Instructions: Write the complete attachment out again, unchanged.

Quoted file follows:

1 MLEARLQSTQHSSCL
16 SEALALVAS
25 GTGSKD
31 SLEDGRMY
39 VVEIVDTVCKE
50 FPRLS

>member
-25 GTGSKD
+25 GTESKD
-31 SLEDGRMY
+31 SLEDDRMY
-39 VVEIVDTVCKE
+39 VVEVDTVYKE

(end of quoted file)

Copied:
1 MLEARLQSTQHSSCL
16 SEALALVAS
25 GTGSKD
31 SLEDGRMY
39 VVEIVDTVCKE
50 FPRLS

>member
-25 GTGSKD
+25 GTESKD
-31 SLEDGRMY
+31 SLEDDRMY
-39 VVEIVDTVCKE
+39 VVEVDTVYKE